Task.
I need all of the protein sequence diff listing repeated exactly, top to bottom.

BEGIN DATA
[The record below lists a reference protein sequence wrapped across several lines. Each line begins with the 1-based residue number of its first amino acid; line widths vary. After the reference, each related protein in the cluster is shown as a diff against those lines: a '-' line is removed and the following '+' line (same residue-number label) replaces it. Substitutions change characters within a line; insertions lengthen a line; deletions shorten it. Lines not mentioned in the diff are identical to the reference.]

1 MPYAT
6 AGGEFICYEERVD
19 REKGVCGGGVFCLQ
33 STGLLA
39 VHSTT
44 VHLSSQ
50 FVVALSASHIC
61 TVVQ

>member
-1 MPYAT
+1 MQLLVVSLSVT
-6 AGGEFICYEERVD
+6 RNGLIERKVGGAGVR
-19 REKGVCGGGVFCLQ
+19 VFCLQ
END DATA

[The record below lists a reference protein sequence wrapped across several lines. Each line begins with the 1-based residue number of its first amino acid; line widths vary. After the reference, each related protein in the cluster is shown as a diff against those lines: a '-' line is removed and the following '+' line (same residue-number label) replaces it. Substitutions change characters within a line; insertions lengthen a line; deletions shorten it. Lines not mentioned in the diff are identical to the reference.]

1 MPYAT
6 AGGEFICYEERVD
19 REKGVCGGGVFCLQ
33 STGLLA
39 VHSTT
44 VHLSSQ
50 FVVALSASHIC
61 TVVQ

>member
-1 MPYAT
+1 MQLLVVSLSVT
-6 AGGEFICYEERVD
+6 RNGLIERKVGGAGVR
-19 REKGVCGGGVFCLQ
+19 VFCLQ